Essay, Research Paper: Pearl

Literature: Steinbeck

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Ever since Midas' lust for gold, it appears to be that man has acquired a greed
and appetite for wealth. Juana, the Priest, and the doctor have all undergone a
change due to money. They are all affected by their hunger for wealth and inturn
are the base for their own destruction, and the destruction of society.
Steinbeck's "The Pearl" is a study of man's self destruction through
greed. Juana, the faithful wife of Kino, a paltry peasant man, had lived a
spiritual life for what had seemed like as long as she could remember. When her
son Coyito fell ill from the bite of a scorpion, she eagerly turned towards the
spiritual aspects of life. Beginning to pray for her son's endangered life. The
doctor who had resided in the upper-class section of the town, refused to
assistant the child, turning them away when they arrived at the door. Lastly
they turned to the sea to seek their fortune. When Juana set sight on the
"Pearl of The World." she felt as though all her prayers had been
answered, if she could have foreseen the future what she would have seen would
have been a mirror image of her reality. Juana's husband was caught in a twisted
realm of mirrors, and they were all shattering one by one. In the night he heard
a "sound so soft that it might have been simply a thought..." and
quickly attacked the trespasser. This is where the problems for Juana and her
family began. The fear that had mounted in Kino's body had taken control over
his actions. Soon even Juana who had always had faith in her husband, had
doubted him greatly. "It will destroy us all" she yelled as her
attempt to rid the family of the pearl had failed. Kino had not listened
however, and soon Juana began to lose her spiritual side and for a long time she
had forgotten her prayers that had at once meant so much to her. She had tried
to help Kino before to much trouble had aroused, only to discover that she was
not competent enough to help. A hypocrathic oath is said before each medical
student is granted a Doctors degree. In the oath they swear to aid the ill, and
cure the injured. In the village of La Paz there lived a doctor who had earned
his wealth by helping those that were ill and could afford his services. Not
once in his long career would he have dared refuse to aid a wealthy lawyer or
noblemen. However when Kino and the group of money hungry peasants arrived at
his door with a poisoned child he had refused them entry saying "Have I
nothing better to do than cure insect bites for `little Indians'? I am a doctor,
not a veterinary." for the doctor had known that the peasants hadn't any
money. He had been to Paris and had enjoyed the splendors of the world, and
therefore he wouldn't be seen dealing with the less fortunate as he knew that
the less fortunate would surely always be just that-less fortunate. However it
seemed that he had been stereotypical of the less fortunate, as he soon
discovered when hearing of a great pearl discovered by the peasants who had
knocked upon his door earlier that day. A hunger for wealth was what pushed him
to visit the peasants house and aid their destitute son. However he had already
ended Coyito's life without knowing he'd done so, for if he had administered aid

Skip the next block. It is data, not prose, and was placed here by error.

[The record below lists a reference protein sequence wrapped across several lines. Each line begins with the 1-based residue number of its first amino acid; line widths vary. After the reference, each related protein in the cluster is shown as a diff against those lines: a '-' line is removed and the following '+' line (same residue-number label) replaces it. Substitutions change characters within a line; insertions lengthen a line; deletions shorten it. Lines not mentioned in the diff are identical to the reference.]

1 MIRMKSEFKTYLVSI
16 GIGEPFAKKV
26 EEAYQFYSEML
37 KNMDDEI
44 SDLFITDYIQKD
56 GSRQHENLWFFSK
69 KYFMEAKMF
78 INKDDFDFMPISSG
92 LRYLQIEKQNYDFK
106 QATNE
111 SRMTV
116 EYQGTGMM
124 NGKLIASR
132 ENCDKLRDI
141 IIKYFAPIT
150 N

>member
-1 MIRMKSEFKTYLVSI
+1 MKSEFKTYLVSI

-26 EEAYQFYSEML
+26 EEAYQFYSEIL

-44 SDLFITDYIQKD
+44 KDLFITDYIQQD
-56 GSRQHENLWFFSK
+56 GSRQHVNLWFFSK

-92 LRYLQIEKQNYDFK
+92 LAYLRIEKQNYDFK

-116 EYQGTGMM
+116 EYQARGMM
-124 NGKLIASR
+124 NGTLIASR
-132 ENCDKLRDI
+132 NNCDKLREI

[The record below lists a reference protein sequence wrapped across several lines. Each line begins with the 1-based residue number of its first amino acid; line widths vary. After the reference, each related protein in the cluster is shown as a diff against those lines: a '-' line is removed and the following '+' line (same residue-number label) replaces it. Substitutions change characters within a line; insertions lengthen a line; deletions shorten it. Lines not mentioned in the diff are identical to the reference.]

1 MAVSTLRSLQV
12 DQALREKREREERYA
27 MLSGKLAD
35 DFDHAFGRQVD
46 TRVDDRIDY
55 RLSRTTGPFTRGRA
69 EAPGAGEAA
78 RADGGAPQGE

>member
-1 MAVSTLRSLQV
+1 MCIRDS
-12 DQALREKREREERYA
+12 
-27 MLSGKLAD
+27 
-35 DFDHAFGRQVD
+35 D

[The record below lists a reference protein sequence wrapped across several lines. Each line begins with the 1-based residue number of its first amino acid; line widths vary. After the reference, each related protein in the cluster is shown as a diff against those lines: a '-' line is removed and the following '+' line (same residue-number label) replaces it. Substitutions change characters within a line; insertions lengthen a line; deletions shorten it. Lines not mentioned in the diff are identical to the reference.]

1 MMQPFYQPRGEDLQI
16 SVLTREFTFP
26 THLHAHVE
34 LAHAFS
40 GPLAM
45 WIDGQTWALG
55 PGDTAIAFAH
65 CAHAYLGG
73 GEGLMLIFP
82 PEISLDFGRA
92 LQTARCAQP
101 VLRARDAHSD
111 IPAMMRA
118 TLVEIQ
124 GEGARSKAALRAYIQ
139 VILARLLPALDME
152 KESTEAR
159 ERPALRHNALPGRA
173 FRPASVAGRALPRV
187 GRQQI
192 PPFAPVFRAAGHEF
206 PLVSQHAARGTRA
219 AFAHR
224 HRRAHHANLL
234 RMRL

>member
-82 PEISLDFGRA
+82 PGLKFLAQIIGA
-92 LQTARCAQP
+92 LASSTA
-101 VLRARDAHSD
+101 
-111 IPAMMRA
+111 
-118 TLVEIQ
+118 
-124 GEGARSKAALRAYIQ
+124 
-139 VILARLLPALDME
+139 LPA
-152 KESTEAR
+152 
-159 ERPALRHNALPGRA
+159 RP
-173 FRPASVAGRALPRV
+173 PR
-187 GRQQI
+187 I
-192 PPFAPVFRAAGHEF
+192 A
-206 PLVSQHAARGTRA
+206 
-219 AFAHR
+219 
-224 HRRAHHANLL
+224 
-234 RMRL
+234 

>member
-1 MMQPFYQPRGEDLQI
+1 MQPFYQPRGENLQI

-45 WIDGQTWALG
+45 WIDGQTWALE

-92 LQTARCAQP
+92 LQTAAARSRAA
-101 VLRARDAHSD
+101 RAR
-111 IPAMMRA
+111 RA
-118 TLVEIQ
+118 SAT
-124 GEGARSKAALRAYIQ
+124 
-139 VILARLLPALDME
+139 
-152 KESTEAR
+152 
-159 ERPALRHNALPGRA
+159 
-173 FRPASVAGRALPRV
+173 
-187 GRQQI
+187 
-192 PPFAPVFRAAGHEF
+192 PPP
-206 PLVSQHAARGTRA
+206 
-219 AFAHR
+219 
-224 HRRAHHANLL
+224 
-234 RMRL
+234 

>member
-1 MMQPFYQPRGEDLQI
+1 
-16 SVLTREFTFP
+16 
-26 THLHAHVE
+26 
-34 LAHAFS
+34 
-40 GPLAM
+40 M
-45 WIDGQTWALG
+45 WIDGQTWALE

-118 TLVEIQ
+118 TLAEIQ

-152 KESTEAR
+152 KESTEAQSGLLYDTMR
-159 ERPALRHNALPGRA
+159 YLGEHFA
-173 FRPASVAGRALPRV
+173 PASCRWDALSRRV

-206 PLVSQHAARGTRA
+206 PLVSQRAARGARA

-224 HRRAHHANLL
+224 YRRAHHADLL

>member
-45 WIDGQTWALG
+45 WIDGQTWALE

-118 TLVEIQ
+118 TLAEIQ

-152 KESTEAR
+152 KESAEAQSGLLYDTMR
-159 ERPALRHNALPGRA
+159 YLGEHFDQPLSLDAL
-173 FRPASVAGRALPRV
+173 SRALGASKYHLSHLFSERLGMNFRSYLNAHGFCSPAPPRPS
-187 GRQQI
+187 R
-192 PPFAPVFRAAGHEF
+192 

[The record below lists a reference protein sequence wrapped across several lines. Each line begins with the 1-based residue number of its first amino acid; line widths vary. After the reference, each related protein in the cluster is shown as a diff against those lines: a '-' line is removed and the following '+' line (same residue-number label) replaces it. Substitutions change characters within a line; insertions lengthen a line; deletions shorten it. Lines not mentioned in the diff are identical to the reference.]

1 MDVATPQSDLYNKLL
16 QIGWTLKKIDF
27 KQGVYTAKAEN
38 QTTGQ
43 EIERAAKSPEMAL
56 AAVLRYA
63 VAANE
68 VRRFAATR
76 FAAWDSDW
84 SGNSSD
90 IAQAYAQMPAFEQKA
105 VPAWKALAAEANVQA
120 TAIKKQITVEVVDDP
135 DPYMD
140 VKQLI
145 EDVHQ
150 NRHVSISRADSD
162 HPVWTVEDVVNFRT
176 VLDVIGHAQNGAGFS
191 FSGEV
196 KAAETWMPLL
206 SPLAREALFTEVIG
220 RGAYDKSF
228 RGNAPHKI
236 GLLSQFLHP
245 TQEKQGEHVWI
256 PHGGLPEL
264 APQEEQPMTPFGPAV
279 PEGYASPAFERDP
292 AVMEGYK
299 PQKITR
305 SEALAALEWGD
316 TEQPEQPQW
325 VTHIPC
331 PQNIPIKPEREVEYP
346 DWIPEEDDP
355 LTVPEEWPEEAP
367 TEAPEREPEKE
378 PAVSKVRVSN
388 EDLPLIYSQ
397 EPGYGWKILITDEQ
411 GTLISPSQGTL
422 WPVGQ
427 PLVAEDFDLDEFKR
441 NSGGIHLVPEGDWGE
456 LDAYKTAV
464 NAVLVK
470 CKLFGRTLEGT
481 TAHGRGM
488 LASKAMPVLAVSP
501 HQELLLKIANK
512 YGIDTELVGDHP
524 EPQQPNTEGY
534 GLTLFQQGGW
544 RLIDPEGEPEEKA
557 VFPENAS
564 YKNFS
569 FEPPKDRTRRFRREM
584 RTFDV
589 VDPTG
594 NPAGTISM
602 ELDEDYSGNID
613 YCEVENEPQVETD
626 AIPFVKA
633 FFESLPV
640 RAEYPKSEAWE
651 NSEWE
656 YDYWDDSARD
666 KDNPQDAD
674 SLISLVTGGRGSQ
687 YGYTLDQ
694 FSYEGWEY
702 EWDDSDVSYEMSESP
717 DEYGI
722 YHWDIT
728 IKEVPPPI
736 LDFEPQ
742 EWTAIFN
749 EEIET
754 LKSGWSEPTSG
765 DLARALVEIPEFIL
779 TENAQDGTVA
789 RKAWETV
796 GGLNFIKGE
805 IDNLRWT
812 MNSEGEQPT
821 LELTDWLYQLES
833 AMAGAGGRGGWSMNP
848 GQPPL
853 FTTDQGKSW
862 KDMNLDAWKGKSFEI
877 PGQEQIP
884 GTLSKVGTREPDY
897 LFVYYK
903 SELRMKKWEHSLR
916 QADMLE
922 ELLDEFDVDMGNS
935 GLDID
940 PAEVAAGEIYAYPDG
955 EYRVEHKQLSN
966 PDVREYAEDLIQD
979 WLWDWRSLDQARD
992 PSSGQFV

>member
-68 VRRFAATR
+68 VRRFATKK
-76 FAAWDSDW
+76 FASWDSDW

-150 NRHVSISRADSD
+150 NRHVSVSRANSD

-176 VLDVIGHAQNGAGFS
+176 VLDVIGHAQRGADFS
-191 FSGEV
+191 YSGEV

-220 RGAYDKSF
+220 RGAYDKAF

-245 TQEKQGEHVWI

to Coyito when they were first at the doctors door, Kino would have no reason to
seek his fortune in the ocean, and would not be led down the road to hardships.
One might think that a doctor, one who has the image of being passive, and
caring should not stoop to such a level. When one is down on their luck, chances
are they will turn to superstition in hope to acquire what it is that they would
want to achieve. A good example of this would be a good luck charm such as a
rabbit's foot. In La Paz the peasants were uneducated and probably had never
heard of a superstition. The peasants only reliability, there only scapegoat was
God. God had always been their to aid them in there times of need. The first
reaction of Juana when seeing the scorpion is a good example of spirituality,
rather than attempt to kill the scorpion she began to pray to God for safety. In
La Paz the only form of God that the peasants knew was that of the Priest of the
church. To the peasants the Priest was so God-like that they were unable to see
any faults in his actions. However the reader is able to determine that the
Priest is abusing his position in society. In order to receive the sacraments
the person requesting the sacrament must "donate" a small amount of
money to the church. Whether this is correct or not is a matter of opinion. The
church definetly needs funding but the peasants are unable to donate these
funds, but, does that make them unable to receive the sacraments should they
want to acquire them? The Priest is so set on achieving money and social status
that he puts aside the real reason one becomes a Priest- to help, and teach the
word of God. In "The Pearl", Steinbeck expresses the fact that man's
manifestation for wealth and property leads to the self destruction of man, both
mentally, and physically. The Priest of La Paz, The doctor, and Juana were all
affected by the affects of greed. Whether they are striving for wealth or are in
the path of those that are, they are all equally affected. The story of Midas
lives on as a caution to those who crave the warmth and comfort of money.
Beckoning to those who struggle to achieve wealth, and hoping that they will
respond, and possibly not put wealth on the top shelf of life.

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